According to the U.S. Geological Survey (USGS) neither the USGS nor any other scientists have ever successfully predicted a major earthquake. Given the lack of a demonstrably reliable prediction capability, the USGS therefore focuses their efforts on the long-term mitigation of earthquake hazards (i.e. by helping to improve the safety of structures or promoting preparedness), rather than by trying to accomplish short-term predictive warnings. However, based on scientific data, probabilities can be calculated for potential future earthquakes. For example, scientists estimate that over the next 30 years the probability of a magnitude 7 earthquake occurring in Northern California is 76% and 75% in Southern California.
A report published last year(1) includes recent analysis that dramatically expands the North American earthquake threat risk projections to now include almost half of the entire USA population and has also increased the severity projections for previously acknowledged regions. In many cases, those in these newly upgraded risk zones remain unaware and unprepared for earthquakes.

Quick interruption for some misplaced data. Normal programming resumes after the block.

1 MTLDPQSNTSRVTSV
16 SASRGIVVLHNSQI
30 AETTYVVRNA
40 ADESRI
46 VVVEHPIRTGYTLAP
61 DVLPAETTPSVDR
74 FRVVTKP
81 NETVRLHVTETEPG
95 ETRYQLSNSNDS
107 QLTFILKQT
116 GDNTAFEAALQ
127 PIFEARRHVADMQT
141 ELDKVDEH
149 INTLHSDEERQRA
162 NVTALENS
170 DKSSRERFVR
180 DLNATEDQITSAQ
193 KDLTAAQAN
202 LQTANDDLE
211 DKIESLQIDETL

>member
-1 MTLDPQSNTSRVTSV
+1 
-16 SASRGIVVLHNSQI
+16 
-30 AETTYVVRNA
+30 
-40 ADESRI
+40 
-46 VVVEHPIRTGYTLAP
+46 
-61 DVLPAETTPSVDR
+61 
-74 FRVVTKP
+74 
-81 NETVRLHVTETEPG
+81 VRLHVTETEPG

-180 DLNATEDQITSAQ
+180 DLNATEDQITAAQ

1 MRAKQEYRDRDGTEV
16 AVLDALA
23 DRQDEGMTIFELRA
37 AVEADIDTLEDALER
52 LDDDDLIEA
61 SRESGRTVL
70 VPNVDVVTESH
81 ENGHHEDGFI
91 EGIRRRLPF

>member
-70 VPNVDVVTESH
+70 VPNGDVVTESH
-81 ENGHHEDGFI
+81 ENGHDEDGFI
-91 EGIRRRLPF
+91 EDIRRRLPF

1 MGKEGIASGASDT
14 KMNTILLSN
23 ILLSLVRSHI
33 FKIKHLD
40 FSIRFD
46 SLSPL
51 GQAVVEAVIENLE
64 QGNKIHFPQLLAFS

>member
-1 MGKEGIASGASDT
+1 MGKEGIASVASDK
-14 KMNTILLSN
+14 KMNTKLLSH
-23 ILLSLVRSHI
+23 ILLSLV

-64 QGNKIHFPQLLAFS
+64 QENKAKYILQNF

Recent analysis has raised the probability forecast for a major 8.0 or greater magnitude earthquake striking California within the next three decades. Further, related forecasts predict a 99.9 percent probability of a 5.0 magnitude LA-area earthquake striking within the next three years2. The “Big One” is usually assorted with the large San Andreas Fault that runs most of the length of the state. That fault has produced earthquakes of this magnitude in the past and the probably is that it could trigger another giant quake again in the future